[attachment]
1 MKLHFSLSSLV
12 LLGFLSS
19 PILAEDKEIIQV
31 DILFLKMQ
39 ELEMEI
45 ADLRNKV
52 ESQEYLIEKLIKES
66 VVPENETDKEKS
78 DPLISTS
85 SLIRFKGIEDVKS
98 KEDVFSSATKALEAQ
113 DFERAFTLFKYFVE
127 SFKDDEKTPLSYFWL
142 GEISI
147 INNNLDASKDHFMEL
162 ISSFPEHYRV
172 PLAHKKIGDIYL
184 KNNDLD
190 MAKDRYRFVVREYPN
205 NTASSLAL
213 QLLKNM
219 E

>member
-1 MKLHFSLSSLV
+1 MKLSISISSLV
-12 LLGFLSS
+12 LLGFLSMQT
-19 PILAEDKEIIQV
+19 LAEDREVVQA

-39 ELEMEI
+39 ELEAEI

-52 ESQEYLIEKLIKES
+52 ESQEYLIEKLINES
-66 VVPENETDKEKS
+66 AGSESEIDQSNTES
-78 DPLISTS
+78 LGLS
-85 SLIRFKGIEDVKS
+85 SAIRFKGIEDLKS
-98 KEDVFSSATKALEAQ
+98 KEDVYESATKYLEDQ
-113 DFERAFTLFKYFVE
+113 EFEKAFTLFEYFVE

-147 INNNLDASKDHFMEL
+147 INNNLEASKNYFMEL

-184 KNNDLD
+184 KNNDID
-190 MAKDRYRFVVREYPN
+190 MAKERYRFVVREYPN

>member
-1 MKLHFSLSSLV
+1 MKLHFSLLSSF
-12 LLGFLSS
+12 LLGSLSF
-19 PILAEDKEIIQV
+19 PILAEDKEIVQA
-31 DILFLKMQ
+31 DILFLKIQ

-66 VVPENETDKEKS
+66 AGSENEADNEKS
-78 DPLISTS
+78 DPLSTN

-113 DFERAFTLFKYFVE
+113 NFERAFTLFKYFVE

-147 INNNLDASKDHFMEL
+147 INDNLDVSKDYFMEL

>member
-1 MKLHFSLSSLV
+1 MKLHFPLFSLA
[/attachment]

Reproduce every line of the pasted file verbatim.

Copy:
1 MKLHFSLSSLV
12 LLGFLSS
19 PILAEDKEIIQV
31 DILFLKMQ
39 ELEMEI
45 ADLRNKV
52 ESQEYLIEKLIKES
66 VVPENETDKEKS
78 DPLISTS
85 SLIRFKGIEDVKS
98 KEDVFSSATKALEAQ
113 DFERAFTLFKYFVE
127 SFKDDEKTPLSYFWL
142 GEISI
147 INNNLDASKDHFMEL
162 ISSFPEHYRV
172 PLAHKKIGDIYL
184 KNNDLD
190 MAKDRYRFVVREYPN
205 NTASSLAL
213 QLLKNM
219 E

>member
-1 MKLHFSLSSLV
+1 MKLSISISSLV
-12 LLGFLSS
+12 LLGFLSMQT
-19 PILAEDKEIIQV
+19 LAEDREVVQA

-39 ELEMEI
+39 ELEAEI

-52 ESQEYLIEKLIKES
+52 ESQEYLIEKLINES
-66 VVPENETDKEKS
+66 AGSESEIDQSNTES
-78 DPLISTS
+78 LGLS
-85 SLIRFKGIEDVKS
+85 SAIRFKGIEDLKS
-98 KEDVFSSATKALEAQ
+98 KEDVYESATKYLEDQ
-113 DFERAFTLFKYFVE
+113 EFEKAFTLFEYFVE

-147 INNNLDASKDHFMEL
+147 INNNLEASKNYFMEL

-184 KNNDLD
+184 KNNDID
-190 MAKDRYRFVVREYPN
+190 MAKERYRFVVREYPN

>member
-1 MKLHFSLSSLV
+1 MKLHFSLLSSF
-12 LLGFLSS
+12 LLGSLSF
-19 PILAEDKEIIQV
+19 PILAEDKEIVQA
-31 DILFLKMQ
+31 DILFLKIQ

-66 VVPENETDKEKS
+66 AGSENEADNEKS
-78 DPLISTS
+78 DPLSTN

-113 DFERAFTLFKYFVE
+113 NFERAFTLFKYFVE

-147 INNNLDASKDHFMEL
+147 INDNLDVSKDYFMEL

>member
-1 MKLHFSLSSLV
+1 MKLHFPLFSLA